Odontomachus haematodus with parasite. Armenia, Belize.
I can’t imagine what an insect infected with a mermithid nematode must feel. In Belize last week we encountered several parasitized trap-jaw ants, each stumbling about with a belly twice the heft of that in a healthy ant. Scaled to human size, a mermithid would be at least as intrusive as an anaconda coiled among the intestines.
Young worms infect ant larvae via contaminated soil in the brood nest. Adult ants who developed with a parasite sapping their nutrients eclose in a recognizably stunted fashion: a swollen, worm-hosting abdomen and a curiously shrunken head. I was surprised on photographing the victims that the trap-jaw could still snap shut audibly and convincingly.
How affected are mermithized ants? Compare an infected individual to a healthy one (albeit of a different species):
Top: a mermithid-carrying Odontomachus haematodus ant with distorted abdomen and shrunken head; bottom: a healthy Odontomachus clarus worker showing typical proportions for an uninfected ant.
When mature, worms break free from their hosts. The process kills the poor ant, but it frees the nematode to mate and lay eggs.
Still. One more reason I’m glad not to be an insect.
Canon MP-E 65mm 1-5x macro lens on a Canon EOS 7D
ISO 200, f/13, 1/100 sec
diffused overhead twin flash
What were those red globes stuck to the buggy fuzzball?
They were parasitic mites- probably Erythraeidae- feeding on a planthopper nymph in the family Flatidae.
Five points to Ted MacRae for nabbing the bug family first, and five more to Chris Borkent for the mites. I *think*, but am not sure, that the bug is Metcalfa as guessed by Dave H, Dave W. and Monika- so I’ll award a point each there as well. The legs of the mite are visible in the photo above.
You may remember Wesley Fleming, the glass artist I blogged about last year. It seems he’s accomplished a remarkable new piece: a leafcutter ant infected with a parasitic Cordyceps fungus. As far as I know this is the first Cordyceps ever created from glass.
If you’d like to see it in person, this and some of Fleming’s other pieces will be on display at the Racine Art Museum this summer.
What is Cordyceps, you ask? Watch:
I did not expect everyone to nearly instantaneously solve yesterday’s termite ball mystery. I’m either going to have to post more difficult challenges (from now on, nothing will be in focus!) or attract a slower class of reader.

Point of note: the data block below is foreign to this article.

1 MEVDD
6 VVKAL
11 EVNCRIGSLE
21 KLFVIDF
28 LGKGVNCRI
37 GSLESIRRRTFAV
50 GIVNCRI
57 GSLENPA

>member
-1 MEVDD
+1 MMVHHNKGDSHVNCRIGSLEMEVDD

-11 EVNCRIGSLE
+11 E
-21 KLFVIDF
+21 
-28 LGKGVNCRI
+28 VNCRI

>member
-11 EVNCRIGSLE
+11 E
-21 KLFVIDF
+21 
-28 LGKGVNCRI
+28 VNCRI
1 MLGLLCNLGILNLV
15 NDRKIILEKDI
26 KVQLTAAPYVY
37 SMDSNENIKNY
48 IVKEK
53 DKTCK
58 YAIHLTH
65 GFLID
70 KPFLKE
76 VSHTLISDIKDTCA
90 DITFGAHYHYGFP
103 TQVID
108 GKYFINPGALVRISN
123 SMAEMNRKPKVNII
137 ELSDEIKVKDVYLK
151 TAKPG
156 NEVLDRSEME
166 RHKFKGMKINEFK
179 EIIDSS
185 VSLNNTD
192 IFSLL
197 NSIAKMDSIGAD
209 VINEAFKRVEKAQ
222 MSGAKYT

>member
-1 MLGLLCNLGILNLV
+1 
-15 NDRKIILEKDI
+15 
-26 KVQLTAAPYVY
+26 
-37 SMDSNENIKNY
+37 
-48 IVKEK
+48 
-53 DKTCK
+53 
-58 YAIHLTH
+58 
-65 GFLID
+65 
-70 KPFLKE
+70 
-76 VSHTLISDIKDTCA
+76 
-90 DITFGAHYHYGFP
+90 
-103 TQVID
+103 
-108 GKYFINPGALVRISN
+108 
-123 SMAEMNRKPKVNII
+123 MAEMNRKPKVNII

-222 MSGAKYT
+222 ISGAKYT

Cuckoo fungus grows in a termite nest.
As you surmised, those little orange balls are an egg-mimicking fungus. It is related to free-living soil fungi, but this one has adopted a novel growth form that is similar in diameter, texture, and surface chemistry to the eggs of Reticulitermes termites. These hardened sclerotia are carried about the termite nest as if they were the termite’s own offspring, earning them the title “Cuckoo fungus”. Since termites are blind there is no advantage to the fungus in visually looking like an egg, though, so we sighted creatures can tell the difference at a glance.
For more about the Cuckoo fungus, check out the publications of Kenji Matsuura. Matsuura first identified the balls as a fungus ten years ago, as a graduate student, and has been working on them ever since.
Termites can't tell the difference between their own eggs (white) and the fungal sclerotia (orange).
From National Geographic’s In the Womb:
Here’s a sharper version: Continue reading →
We often think of ants as paragons of hard work, but a surprising number of species get by through mooching off the labor of others. Trachymyrmex fungus growers, the larger spiny ants pictured above, do things the old-fashioned way. They dig their own nests, send workers out to gather food, and meticulously cultivate the fungus garden that serves as the primary food source for the colony.
Then, along comes the slim, sneaky Megalomyrmex symmetochus. These little parasites hollow out a cozy little nest within the Trachymyrmex garden and spend their time leisurely consuming the brood of their oblivious hosts. An easy life, for an ant.
photo details: Canon MP-E 65mm 1-5x macro lens on a Canon 20D
f/13, 1/250 sec, ISO 100
flash diffused through tracing paper
levels adjusted in Photoshop
(Thanks to Rachelle Adams for letting me photograph her lab colonies)
Here’s a story about a parasitic nematode that turns black ants into ripe red berries. What’s this about?
The parasite needs to get its eggs from an infected ant to healthy ants. Apparently it hasn’t been successful the old-fashioned way, just broadcasting its eggs about the environment. Instead, these little worms have figured out a far more effective egg delivery vehicle: birds.
Ants of the genus Cephalotes often feed from bird droppings (for instance, see here). If a parasitic egg can get itself into a bird’s digestive system, it’ll wind up in a juicy fecal pellet where it may be inadvertently picked up by hungry ants.
The manner in which the nematode reaches a bird is particularly clever: parasites of reproductive age make the infected ant look like bird food. The rounded end of the ants’ abdomen (the gaster) turns from black to red, and infected ants raise their gasters high in the air where they appear like ripe berries. Bird eats ant, bird poops out parasite eggs, ants eat egg-laden poop, ants begin to resemble bird food, and the cycle continues.